On November 9th 2016, Americans en masse felt that they had missed something.
If you recall the days and weeks immediately following Trump’s victory, a frenzy of analyses ensued. Analysts crunched numbers and frantically wrestled with voter data in an effort to make sense of it all. And what they discovered is that there had been a grave divide between what most Americans had thought was going on, and what was going on according to the perspective of one-half the U.S. population. (We know now that the disconnect was huge. Gaping. Glaring. Because hindsight is always 20/20.Yet before November 8th 2016, it was like the disconnect was never there at all.)
As one NBC news writer put it, “…Pundits are disconnected from a vast majority of voters in middle America. When you live in New York City or Washington, D.C. – as many pundits do – you can become blind to seeing middle America, the south and vast swaths of the country. You must accept that your vision of America, might not match the vision of the rest of America.”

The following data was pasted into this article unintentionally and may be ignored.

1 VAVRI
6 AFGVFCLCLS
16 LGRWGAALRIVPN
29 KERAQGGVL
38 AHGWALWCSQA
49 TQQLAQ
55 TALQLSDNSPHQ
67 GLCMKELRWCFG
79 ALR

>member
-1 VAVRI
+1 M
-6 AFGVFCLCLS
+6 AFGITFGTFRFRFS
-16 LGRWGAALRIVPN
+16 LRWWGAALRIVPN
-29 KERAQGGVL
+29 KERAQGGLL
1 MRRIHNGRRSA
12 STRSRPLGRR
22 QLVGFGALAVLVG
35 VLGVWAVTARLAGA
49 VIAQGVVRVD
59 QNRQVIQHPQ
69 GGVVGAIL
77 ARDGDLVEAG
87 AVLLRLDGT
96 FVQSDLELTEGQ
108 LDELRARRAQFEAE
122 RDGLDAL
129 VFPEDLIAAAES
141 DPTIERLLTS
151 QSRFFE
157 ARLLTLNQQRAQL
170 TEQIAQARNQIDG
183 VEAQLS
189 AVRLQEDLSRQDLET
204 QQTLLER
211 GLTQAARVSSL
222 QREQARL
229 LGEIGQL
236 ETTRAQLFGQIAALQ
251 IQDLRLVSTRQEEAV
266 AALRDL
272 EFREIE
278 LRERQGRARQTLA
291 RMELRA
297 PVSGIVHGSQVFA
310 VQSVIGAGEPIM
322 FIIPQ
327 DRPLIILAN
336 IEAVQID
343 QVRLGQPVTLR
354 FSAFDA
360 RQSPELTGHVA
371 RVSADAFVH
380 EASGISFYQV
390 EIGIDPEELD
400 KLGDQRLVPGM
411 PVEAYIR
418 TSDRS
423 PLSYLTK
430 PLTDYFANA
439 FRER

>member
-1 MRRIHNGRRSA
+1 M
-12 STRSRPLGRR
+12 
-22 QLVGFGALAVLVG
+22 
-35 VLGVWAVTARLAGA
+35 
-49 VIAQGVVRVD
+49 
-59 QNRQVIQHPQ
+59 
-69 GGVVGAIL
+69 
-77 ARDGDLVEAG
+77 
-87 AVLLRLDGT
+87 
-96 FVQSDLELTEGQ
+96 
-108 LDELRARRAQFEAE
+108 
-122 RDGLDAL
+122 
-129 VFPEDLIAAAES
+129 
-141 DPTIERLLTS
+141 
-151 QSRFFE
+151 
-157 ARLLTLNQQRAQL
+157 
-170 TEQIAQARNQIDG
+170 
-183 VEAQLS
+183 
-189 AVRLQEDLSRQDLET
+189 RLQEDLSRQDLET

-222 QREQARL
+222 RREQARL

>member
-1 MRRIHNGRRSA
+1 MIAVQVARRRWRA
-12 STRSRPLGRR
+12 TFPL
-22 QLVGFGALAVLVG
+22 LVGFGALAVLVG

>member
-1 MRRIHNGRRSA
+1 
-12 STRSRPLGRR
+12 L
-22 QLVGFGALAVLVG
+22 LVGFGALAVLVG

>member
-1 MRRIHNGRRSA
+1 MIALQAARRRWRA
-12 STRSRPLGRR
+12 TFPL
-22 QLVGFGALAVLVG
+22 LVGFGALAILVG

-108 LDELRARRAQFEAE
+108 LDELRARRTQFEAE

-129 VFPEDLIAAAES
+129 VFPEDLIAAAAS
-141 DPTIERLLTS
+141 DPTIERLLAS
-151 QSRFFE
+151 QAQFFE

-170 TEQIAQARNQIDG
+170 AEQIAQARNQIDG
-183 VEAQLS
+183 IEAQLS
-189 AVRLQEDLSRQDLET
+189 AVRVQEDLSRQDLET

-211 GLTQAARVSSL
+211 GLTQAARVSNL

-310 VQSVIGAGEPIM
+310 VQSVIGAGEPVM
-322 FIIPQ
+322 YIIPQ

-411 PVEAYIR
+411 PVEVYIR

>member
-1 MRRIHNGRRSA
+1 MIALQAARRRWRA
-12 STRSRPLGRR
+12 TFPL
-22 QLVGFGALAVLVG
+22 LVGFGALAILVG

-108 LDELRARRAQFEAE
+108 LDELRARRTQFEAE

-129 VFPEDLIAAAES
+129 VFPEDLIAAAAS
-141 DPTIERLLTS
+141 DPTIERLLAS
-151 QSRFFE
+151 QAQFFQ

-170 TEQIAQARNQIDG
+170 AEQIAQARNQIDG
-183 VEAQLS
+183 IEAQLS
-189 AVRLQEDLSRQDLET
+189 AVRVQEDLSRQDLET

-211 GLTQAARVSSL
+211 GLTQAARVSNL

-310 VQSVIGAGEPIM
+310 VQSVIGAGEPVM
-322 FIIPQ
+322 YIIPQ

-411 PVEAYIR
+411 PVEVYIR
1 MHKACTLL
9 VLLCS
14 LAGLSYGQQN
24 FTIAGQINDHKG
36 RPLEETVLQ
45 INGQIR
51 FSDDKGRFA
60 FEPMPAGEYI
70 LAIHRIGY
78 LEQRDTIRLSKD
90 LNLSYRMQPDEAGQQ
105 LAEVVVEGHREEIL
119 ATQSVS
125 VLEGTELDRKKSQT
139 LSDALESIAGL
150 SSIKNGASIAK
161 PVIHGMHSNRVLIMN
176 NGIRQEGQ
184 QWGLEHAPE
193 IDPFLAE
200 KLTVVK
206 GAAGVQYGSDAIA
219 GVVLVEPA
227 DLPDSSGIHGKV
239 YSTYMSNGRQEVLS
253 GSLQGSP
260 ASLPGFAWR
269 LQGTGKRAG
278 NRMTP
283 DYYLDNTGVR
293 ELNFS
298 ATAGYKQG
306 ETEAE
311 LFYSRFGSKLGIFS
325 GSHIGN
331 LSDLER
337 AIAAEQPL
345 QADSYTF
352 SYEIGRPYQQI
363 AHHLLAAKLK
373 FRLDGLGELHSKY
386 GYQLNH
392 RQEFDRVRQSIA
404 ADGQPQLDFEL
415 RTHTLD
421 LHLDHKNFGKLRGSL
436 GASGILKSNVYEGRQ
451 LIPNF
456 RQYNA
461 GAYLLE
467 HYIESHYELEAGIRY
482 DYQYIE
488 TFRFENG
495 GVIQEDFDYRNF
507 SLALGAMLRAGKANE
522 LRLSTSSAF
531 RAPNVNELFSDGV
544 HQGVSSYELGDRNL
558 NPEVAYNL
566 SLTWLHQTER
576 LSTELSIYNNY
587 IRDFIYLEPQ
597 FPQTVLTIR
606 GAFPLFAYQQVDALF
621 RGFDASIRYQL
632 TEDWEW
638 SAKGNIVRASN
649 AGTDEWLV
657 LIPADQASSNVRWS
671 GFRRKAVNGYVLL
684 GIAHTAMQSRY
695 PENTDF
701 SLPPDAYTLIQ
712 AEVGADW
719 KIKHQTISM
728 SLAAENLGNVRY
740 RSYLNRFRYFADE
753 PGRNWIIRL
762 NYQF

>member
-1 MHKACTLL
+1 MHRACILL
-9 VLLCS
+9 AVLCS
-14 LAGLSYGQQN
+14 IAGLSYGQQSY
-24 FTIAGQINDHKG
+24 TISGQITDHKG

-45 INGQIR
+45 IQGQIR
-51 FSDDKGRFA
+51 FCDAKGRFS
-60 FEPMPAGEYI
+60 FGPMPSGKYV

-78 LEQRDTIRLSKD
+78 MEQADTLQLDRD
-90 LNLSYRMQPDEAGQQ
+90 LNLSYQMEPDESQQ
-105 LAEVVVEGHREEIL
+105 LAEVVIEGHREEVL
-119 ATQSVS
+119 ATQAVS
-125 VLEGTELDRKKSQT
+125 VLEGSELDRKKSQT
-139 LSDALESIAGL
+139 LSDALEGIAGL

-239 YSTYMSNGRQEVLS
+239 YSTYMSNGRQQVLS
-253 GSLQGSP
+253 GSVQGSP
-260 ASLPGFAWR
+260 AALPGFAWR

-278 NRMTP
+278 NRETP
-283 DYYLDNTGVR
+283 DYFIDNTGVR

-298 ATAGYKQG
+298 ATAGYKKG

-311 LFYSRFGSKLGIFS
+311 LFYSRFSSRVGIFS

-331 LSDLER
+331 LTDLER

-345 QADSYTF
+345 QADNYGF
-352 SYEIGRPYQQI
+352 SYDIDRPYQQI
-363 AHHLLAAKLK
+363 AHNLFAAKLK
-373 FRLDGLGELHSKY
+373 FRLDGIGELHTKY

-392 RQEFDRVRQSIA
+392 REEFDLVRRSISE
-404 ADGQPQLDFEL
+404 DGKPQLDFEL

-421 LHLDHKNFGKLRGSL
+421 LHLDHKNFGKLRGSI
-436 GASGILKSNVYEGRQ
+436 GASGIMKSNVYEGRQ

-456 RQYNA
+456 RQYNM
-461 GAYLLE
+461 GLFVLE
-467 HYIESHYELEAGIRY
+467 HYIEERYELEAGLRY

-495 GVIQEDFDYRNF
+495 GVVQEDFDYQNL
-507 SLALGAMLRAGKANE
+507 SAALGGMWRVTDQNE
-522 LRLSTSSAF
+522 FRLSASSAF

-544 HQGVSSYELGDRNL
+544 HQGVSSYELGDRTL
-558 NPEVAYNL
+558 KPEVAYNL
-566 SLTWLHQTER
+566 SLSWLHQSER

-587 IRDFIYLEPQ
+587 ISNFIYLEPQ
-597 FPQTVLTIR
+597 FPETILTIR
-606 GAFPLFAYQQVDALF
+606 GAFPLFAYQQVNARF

This logic applies to any social disconnect. In order to work together to create any positive change, you must accept that your vision and understanding of the so-called “singles crisis” might not match the vision—and the personal, hands-on experience—of the people who are actually dating.
What is the cost of remaining asleep to the disparity between the perceived understanding of the struggles of Jewish daters, versus their actual, existing challenges? Until we refine our sensitivity to the real issues, can anything really change?
Bridging the gap of this grave disconnection can only start once people choose to ask the single men and women whom they are trying to support, some real questions:
What do you feel are the biggest challenges facing Jewish singles today? In what way(s) do you feel the current “system” (or your community) is falling short of meeting your needs? What’s the best way that I can be supportive to you in the dating process? Is it helpful enough just to introduce you to more singles—or can I perhaps be supportive in a different way? (The goal here is to be sensitive enough to respect the person’s boundaries, yet ask questions that would lead to informative answers.)